Still, it appears as if the quality of the Balvenie Single Barrels varies greatly.  Aside from the discoveries that Florin (provider of the blind tasting whiskies) and I have made, a Twitter conversation I had with three folks from three different parts of the US revealed a considerable range in quality in bottles/barrels, from horrible to stellar.  There was some consensus that the odds of getting a great barrel was 50%.  When the 15yo SB was selling for $60, that would be a risk some would take.  But at $90?

The whisky from yesterday's post wasn't horrible.  It was okay -- a little spirity on the palate, alternating between industrial and fruity, a brief finish -- but it didn't resemble Balvenie.  And it wasn't something for which I'd pay much money.

Happily, I just recently consumed a Master of Malt sample that lines up with the qualities I would look for in a Balvenie 15 year old Single Barrel.

Distillery: Balvenie
Region: Speyside (Dufftown)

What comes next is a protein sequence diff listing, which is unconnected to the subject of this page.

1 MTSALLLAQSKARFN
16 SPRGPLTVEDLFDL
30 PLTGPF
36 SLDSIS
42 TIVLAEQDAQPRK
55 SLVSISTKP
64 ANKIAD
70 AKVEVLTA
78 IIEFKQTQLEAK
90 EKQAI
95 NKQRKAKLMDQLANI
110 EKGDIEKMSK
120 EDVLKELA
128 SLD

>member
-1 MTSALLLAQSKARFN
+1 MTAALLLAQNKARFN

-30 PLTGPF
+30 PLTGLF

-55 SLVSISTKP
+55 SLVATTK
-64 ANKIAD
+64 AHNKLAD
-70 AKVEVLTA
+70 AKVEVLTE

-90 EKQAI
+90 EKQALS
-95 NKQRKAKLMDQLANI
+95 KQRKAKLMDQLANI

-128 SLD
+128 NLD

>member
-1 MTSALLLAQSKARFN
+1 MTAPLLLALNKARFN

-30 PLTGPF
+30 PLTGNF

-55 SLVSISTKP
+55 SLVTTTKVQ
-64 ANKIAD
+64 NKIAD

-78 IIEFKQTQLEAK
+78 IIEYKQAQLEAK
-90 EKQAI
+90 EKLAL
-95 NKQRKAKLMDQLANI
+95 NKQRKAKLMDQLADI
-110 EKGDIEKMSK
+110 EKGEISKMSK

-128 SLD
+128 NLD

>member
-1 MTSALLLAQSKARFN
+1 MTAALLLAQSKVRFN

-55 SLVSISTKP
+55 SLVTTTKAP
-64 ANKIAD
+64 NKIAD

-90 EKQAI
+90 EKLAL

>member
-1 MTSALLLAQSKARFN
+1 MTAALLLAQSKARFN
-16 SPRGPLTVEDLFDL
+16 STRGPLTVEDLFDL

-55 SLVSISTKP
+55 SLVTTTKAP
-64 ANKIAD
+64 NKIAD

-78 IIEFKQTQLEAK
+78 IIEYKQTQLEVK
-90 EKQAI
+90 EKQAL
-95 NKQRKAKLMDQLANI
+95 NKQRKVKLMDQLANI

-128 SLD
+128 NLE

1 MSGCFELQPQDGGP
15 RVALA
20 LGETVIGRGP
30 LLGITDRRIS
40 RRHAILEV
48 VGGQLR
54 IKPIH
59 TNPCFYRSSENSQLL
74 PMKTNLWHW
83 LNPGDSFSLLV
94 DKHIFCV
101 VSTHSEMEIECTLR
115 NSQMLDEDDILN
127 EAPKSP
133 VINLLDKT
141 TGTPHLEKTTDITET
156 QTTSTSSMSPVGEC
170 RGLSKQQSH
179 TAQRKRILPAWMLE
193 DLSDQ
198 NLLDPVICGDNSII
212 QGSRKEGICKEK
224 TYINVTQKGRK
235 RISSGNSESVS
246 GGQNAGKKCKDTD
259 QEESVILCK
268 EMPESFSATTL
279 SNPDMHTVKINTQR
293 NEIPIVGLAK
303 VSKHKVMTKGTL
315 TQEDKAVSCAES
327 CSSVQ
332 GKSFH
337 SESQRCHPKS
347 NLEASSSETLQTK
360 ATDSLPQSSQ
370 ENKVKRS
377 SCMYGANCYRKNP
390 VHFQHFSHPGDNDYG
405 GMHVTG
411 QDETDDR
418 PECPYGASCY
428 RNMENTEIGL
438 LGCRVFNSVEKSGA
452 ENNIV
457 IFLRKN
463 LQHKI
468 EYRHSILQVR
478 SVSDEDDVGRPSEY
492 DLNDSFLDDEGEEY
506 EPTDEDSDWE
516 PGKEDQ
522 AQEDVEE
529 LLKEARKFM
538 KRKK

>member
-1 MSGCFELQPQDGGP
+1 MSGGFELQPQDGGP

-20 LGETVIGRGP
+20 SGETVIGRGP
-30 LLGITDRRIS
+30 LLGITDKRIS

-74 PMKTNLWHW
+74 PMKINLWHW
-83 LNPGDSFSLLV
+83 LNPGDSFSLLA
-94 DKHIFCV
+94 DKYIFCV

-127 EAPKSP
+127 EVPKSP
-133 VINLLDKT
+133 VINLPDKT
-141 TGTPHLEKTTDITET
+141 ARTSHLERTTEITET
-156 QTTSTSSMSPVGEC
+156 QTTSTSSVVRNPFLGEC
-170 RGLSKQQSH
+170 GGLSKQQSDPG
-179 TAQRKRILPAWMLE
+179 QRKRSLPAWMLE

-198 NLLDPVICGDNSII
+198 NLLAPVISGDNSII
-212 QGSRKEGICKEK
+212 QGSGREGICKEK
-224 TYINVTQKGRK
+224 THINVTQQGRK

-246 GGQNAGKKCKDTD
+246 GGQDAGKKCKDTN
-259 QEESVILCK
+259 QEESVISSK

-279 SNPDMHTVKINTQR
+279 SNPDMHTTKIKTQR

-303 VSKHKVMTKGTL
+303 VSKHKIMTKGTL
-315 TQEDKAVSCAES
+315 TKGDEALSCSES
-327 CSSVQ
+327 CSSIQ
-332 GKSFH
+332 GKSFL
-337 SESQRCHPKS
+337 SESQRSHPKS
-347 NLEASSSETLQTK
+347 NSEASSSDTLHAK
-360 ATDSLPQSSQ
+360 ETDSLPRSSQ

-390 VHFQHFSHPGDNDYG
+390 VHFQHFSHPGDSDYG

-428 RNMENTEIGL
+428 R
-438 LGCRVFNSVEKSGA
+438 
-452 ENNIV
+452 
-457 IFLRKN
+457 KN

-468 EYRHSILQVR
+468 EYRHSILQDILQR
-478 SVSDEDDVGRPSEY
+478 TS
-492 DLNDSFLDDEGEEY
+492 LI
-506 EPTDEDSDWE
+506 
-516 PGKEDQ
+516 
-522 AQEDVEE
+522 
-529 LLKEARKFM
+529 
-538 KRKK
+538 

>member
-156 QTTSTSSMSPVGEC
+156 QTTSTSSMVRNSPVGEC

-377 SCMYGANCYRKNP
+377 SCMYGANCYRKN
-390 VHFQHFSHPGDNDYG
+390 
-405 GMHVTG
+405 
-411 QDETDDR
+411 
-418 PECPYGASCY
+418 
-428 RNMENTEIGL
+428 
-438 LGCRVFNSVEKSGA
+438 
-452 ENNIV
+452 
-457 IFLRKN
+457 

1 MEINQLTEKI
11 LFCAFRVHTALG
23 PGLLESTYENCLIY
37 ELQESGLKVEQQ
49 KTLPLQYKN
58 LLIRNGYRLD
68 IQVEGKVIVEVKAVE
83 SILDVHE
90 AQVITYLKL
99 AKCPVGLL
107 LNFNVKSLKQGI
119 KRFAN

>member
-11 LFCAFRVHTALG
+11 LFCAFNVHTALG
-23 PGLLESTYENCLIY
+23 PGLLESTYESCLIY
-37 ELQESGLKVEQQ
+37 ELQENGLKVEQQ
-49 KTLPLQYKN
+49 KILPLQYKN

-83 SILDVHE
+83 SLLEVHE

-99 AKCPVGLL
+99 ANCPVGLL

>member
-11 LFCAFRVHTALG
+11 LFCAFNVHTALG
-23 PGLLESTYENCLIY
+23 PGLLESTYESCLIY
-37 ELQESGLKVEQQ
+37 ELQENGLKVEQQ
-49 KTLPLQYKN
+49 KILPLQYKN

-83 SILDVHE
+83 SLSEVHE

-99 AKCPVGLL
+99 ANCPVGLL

Type: Single Malt Whisky
Maturation: "Traditional oak whisky cask" (refill American oak, perhaps?)
Age: minimum 15 years
Alcohol by Volume: 47.8%

One obvious failing of this post is that I don't have the barrel information for this particular sample.  What I can tell you is that it was from a UK bottle from Master of Malt's store, likely from the last year or two since MoM goes through merchandise pretty quickly.  That is of no help, I know.  Onto the whisky!

The color is amber with light gold highlights.  Butterscotch candies and salted caramels lead the nose. Then, yes, Purple Stuff, followed by fresh bananas, cardamom, orange peel, vanilla beans, and molasses.  The thickly textured palate rolls in leading with vanilla ice cream and hot fudge.  There's some salt, lots of malt, and a little spirity bite that will hurt no one.  It finishes with a peppery zing.  Some vanilla beans, caramel sauce, and barley linger in the moderate length finale.